CAREGIVER PERSPECTIVES ON DISPARITIES IN ACCESS TO KIDNEY REPLACEMENT THERAPY IN RURAL COMMUNITIES

N SCHOLES-ROBERTSON1, T GUTMAN1, M HOWELL1, J CRAIG2, A TONG1

1The University Of Sydney, 2Flinders University

Aim: We aimed to describe caregivers’ perspectives of patient access to dialysis and kidney transplantation in rural communities.
Background: Caregivers play a vital role in assisting patients with chronic kidney disease (CKD) to access dialysis and transplantation, particularly in rural communities where there are substantial gaps in health service delivery. The dependence on caregivers highlights the need to develop strategies to support rural caregivers, and thereby improve patient access to kidney replacement therapy.
Methods: We conducted semi-structured interviews with caregivers of patients who require kidney replacement therapy from rural communities in Australia. Transcripts were thematically analysed.
Results: We identified four major themes: devastating social isolation: difficult periods of separation, exclusion from peers; persistent burden of responsibilities, loss of self-identity, ongoing travel demands, scarcity of outreach support services; financial dependency and sacrifice: disruption to work life, foregoing autonomy, burgeoning out of pocket expenses; overwhelmed by multifaceted roles and expectations; assuming the advocacy role, uncertainty in navigating multiple health services, unpreparedness for demanding treatment schedule.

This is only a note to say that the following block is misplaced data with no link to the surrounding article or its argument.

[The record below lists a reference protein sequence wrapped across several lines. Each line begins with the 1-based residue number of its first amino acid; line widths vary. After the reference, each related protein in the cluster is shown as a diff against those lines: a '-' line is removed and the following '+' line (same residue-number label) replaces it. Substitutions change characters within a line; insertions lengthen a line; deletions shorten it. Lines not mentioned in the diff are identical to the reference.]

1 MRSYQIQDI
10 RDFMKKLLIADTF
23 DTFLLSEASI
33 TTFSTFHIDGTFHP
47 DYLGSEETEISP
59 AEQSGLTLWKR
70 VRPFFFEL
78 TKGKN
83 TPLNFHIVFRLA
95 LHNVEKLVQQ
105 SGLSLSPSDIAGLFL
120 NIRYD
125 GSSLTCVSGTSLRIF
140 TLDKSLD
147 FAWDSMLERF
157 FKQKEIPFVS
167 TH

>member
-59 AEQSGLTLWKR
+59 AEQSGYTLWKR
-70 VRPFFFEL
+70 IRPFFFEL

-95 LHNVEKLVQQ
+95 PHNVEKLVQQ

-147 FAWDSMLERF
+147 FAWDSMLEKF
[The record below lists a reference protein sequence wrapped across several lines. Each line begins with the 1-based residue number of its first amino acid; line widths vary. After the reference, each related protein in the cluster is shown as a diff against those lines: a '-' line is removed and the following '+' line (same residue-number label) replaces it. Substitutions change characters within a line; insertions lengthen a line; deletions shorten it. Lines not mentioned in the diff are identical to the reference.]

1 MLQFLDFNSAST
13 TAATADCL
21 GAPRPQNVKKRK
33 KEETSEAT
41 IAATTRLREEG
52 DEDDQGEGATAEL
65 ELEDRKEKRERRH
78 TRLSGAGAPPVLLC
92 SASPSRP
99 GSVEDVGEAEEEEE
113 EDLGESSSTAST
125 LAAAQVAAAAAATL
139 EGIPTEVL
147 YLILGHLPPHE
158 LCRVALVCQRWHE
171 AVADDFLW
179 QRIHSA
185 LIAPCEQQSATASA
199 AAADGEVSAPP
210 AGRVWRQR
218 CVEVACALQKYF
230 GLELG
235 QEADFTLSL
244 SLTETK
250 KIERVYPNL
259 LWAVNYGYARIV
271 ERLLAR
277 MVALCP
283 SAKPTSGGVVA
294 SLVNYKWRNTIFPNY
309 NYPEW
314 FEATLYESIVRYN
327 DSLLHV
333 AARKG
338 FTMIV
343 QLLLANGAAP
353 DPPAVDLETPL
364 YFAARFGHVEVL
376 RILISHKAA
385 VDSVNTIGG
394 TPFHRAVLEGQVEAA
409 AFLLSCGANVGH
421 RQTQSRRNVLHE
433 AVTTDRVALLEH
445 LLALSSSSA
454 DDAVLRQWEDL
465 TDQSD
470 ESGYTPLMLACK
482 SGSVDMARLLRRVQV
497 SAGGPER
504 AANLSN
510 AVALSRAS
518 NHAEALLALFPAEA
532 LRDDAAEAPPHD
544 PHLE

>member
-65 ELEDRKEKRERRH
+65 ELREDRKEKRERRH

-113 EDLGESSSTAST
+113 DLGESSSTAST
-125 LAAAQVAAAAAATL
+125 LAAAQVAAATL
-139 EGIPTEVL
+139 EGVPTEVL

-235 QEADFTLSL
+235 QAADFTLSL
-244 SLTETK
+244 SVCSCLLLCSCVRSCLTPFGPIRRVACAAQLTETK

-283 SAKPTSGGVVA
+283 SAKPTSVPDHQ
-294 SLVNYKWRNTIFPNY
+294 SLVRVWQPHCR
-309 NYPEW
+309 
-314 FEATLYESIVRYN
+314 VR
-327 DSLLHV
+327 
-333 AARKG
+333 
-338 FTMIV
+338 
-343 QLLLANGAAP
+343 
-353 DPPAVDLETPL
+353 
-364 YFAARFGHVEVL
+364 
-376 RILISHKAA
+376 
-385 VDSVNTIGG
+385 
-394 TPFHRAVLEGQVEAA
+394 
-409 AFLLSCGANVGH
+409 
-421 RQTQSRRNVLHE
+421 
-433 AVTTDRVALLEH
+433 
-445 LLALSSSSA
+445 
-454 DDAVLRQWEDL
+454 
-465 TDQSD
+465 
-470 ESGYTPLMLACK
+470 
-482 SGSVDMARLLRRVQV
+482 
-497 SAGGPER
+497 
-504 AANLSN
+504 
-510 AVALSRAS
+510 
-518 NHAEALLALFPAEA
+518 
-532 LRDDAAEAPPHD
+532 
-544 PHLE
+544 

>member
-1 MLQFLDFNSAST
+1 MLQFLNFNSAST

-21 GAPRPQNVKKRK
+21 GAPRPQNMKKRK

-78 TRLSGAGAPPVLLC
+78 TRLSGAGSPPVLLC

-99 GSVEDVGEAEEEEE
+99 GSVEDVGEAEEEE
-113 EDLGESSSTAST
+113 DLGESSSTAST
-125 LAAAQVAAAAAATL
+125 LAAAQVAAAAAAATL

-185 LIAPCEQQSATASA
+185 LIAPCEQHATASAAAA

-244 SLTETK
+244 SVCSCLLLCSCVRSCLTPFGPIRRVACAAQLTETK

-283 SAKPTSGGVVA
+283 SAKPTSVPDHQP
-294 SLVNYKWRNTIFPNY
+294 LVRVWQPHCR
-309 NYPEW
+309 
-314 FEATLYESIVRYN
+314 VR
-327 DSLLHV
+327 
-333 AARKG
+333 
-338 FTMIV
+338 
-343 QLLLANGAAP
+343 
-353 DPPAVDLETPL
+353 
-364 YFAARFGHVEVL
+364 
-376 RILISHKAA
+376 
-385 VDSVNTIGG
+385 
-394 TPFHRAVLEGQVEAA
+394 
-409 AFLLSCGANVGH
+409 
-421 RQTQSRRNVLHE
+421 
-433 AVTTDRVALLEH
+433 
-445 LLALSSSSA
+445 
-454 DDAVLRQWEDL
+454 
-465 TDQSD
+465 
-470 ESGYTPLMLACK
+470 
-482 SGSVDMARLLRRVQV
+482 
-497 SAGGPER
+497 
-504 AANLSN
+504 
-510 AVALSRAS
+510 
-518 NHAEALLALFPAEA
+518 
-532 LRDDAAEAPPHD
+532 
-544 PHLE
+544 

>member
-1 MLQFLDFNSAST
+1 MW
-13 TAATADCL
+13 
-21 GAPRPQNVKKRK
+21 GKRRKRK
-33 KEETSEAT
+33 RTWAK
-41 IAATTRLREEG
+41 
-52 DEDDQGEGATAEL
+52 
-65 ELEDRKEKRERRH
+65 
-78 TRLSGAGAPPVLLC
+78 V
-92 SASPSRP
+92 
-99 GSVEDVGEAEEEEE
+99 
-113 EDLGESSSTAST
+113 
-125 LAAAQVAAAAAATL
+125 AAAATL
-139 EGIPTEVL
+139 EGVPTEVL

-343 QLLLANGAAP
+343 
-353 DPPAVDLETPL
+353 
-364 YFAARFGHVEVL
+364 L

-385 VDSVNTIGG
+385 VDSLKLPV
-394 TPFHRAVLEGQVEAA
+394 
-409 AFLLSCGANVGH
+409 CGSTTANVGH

Conclusions: Caregivers in rural communities face profound challenges of separation from family and community, financial sacrifice, and limited availability of respite options; which can have severe consequences on their personal well being and the outcomes of those they care for. Strategies are needed to improve support and reduce the burden of accessing kidney replacement therapy in rural communities on both caregivers and patients.


Biography:
Nicole is a patient partner, physiotherapist, and a PhD candidate at the University of Sydney. In 2014, Nicki commenced peritoneal dialysis and received a living donor kidney transplant from her brother in November that year. Her research focus is on access to dialysis and transplantation services for rural patients in Australia and was awarded an NHMRC postgraduate Scholarship. Nicki is a Steering Group member of the Standardised Outcomes in Nephrology (SONG-GN) and AKTN. Nicki is a member of the ANZSN and a consumer representative on the Transplant working group and Green Nephrology Action Team (GNAT).

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